However, from 1898, when Emil Wiechert was appointed director of the newly created Institut für Geophysik (Institute of Geophysics), little geomagnetic research was performed at Göttingen (Siebert, 1997). Wiechert, coming from Königsberg where he had addressed the question of an Earth core and the mass distribution in the Earth's interior, focused his efforts on seismic studies, with a special emphasis on the construction of automatically registering seismographs. In this field, Wiechert's institute soon reached international recognition (Wiechert, 1906). Geomagnetic sciences did not regain strength at the institute until the 1930s, with the decisive fact there being the appointment of Bartels as director, and he applied statistical mathematics to geomagnetic and meteorological series. From that point the Institut für Geophysik (Institute of Geophysics) recovered Gauss's essence, as Bartels himself admitted, by applying the Gaussian-frequency distribution and other statistical tools to the study of diurnal magnetic variations (Bartels, 1932).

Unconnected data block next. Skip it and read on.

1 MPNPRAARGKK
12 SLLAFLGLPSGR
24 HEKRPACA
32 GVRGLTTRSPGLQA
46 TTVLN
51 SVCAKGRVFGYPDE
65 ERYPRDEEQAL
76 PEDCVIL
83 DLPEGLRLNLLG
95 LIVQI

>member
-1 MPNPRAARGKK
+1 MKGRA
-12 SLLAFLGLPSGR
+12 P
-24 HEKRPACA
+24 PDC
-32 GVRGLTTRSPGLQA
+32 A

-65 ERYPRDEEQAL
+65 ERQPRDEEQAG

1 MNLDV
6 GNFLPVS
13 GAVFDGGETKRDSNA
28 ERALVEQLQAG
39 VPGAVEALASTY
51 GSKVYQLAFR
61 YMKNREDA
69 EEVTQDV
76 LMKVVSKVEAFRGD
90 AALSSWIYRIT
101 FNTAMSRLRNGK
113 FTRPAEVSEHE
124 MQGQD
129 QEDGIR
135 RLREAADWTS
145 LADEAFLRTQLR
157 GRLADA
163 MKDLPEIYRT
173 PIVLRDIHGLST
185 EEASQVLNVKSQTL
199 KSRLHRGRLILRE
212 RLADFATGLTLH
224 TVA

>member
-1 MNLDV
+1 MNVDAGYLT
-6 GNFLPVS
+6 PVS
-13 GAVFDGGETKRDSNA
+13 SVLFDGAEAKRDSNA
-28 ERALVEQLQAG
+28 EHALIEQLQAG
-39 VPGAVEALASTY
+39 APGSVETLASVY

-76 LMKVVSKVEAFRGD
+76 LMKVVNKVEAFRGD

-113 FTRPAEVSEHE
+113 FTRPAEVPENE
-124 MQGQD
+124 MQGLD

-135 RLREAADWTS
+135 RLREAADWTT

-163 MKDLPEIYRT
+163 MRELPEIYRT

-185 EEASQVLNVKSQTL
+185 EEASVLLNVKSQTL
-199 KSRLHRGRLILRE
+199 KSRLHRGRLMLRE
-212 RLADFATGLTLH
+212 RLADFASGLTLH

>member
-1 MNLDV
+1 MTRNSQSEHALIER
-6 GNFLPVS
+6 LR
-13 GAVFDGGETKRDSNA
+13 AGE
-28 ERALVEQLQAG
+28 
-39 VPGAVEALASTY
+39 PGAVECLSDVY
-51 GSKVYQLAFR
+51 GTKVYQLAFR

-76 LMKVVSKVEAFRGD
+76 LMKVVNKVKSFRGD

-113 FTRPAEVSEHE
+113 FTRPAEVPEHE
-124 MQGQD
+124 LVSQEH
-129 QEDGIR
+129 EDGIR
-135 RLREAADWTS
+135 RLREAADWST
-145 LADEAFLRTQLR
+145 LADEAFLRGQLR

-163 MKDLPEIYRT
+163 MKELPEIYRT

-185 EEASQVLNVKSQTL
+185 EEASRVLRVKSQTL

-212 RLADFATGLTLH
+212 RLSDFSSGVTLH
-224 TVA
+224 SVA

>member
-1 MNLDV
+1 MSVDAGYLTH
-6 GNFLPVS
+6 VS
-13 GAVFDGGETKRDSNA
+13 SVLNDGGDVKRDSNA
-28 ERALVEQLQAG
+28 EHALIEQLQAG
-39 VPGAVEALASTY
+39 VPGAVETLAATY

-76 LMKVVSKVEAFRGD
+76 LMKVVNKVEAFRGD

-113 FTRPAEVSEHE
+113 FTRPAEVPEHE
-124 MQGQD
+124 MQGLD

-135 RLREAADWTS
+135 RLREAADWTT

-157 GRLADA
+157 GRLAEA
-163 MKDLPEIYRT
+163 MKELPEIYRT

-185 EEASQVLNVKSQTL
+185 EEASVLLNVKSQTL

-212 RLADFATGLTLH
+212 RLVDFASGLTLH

The activities of several Prussian institutes in Potsdam provide further evidence of the extent to which German scientists cultivated the terrestrial physics tradition. There is conclusive evidence that the Meteorological Institute sponsored a magnetic survey of northern Germany. Of course, solar–terrestrial connections and physics of the high atmosphere had by no means been strangers in the 19th century observatories (Voppel, 1974; Schröder and Wiederkehr, 2002). At the Potsdam Magnetic Observatory, concepts such as its director Max Eschenhagen's elementary waves had been much discussed, especially his idea that they were the result of electric currents in the upper atmosphere (Eschenhagen, 1897). During the next decades, however, these questions gathered renewed interest at Potsdam; it was his successor, Adolf Schmidt, for example, who analysed the geomagnetic effects of a phenomenon (the ionosphere's tides) that, although well known at the time, required statistics and mathematical methods in its treatment. In fact, it was as clear to Schmidt as it had been to the leading geomagneticians of 19th century Prussia that observatories should approach science in the way that Humboldt approached his notion of a global Earth – by seeking the solar–atmospheric–terrestrial connections (Bartels, 1946). Moreover, it is remarkable that, at a time when the dependence of geophysical research on specialised institutes grew rapidly in Germany, so many scholars and assistants from Potsdam institutes maintained close links with the University of Berlin. Schmidt's professorship of geophysics, offered by an invitation from Berlin, was perhaps the most prominent. In any event, it seems that the observatory–university connection nourished the vision of a global physics in the geosciences.